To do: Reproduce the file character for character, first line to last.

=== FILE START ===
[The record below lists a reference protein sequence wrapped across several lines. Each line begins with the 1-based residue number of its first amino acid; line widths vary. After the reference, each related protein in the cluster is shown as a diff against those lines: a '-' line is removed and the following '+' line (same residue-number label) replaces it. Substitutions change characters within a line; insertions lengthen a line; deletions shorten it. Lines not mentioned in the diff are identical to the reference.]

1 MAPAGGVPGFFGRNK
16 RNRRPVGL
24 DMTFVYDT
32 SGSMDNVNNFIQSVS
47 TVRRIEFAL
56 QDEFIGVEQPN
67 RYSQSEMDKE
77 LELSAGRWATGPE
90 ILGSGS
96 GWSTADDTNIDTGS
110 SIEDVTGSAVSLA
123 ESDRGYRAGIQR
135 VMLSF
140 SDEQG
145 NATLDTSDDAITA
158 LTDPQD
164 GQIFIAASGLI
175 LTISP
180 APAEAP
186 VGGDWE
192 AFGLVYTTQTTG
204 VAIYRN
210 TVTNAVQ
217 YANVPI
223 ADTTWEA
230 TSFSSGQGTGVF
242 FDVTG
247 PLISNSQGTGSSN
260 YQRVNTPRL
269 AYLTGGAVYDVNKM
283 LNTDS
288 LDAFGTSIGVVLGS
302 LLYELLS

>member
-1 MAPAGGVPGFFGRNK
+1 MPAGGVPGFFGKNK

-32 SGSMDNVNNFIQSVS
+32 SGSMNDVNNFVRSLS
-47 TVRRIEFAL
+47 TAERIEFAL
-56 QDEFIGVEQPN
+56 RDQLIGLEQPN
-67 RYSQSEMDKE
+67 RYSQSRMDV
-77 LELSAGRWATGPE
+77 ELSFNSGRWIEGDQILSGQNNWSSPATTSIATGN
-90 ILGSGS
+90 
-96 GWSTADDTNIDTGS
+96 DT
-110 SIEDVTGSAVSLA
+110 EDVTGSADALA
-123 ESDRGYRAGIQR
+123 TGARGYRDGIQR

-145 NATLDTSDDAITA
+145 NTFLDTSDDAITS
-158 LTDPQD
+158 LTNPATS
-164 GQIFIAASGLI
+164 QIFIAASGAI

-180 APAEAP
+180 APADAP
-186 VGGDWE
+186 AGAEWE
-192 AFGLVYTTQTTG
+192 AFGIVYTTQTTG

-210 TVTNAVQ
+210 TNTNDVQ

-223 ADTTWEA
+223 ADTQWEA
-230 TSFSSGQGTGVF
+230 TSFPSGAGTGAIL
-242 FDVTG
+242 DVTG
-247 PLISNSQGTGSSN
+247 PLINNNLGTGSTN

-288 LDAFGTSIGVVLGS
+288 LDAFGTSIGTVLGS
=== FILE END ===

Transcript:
[The record below lists a reference protein sequence wrapped across several lines. Each line begins with the 1-based residue number of its first amino acid; line widths vary. After the reference, each related protein in the cluster is shown as a diff against those lines: a '-' line is removed and the following '+' line (same residue-number label) replaces it. Substitutions change characters within a line; insertions lengthen a line; deletions shorten it. Lines not mentioned in the diff are identical to the reference.]

1 MAPAGGVPGFFGRNK
16 RNRRPVGL
24 DMTFVYDT
32 SGSMDNVNNFIQSVS
47 TVRRIEFAL
56 QDEFIGVEQPN
67 RYSQSEMDKE
77 LELSAGRWATGPE
90 ILGSGS
96 GWSTADDTNIDTGS
110 SIEDVTGSAVSLA
123 ESDRGYRAGIQR
135 VMLSF
140 SDEQG
145 NATLDTSDDAITA
158 LTDPQD
164 GQIFIAASGLI
175 LTISP
180 APAEAP
186 VGGDWE
192 AFGLVYTTQTTG
204 VAIYRN
210 TVTNAVQ
217 YANVPI
223 ADTTWEA
230 TSFSSGQGTGVF
242 FDVTG
247 PLISNSQGTGSSN
260 YQRVNTPRL
269 AYLTGGAVYDVNKM
283 LNTDS
288 LDAFGTSIGVVLGS
302 LLYELLS

>member
-1 MAPAGGVPGFFGRNK
+1 MPAGGVPGFFGKNK

-32 SGSMDNVNNFIQSVS
+32 SGSMNDVNNFVRSLS
-47 TVRRIEFAL
+47 TAERIEFAL
-56 QDEFIGVEQPN
+56 RDQLIGLEQPN
-67 RYSQSEMDKE
+67 RYSQSRMDV
-77 LELSAGRWATGPE
+77 ELSFNSGRWIEGDQILSGQNNWSSPATTSIATGN
-90 ILGSGS
+90 
-96 GWSTADDTNIDTGS
+96 DT
-110 SIEDVTGSAVSLA
+110 EDVTGSADALA
-123 ESDRGYRAGIQR
+123 TGARGYRDGIQR

-145 NATLDTSDDAITA
+145 NTFLDTSDDAITS
-158 LTDPQD
+158 LTNPATS
-164 GQIFIAASGLI
+164 QIFIAASGAI

-180 APAEAP
+180 APADAP
-186 VGGDWE
+186 AGAEWE
-192 AFGLVYTTQTTG
+192 AFGIVYTTQTTG

-210 TVTNAVQ
+210 TNTNDVQ

-223 ADTTWEA
+223 ADTQWEA
-230 TSFSSGQGTGVF
+230 TSFPSGAGTGAIL
-242 FDVTG
+242 DVTG
-247 PLISNSQGTGSSN
+247 PLINNNLGTGSTN

-288 LDAFGTSIGVVLGS
+288 LDAFGTSIGTVLGS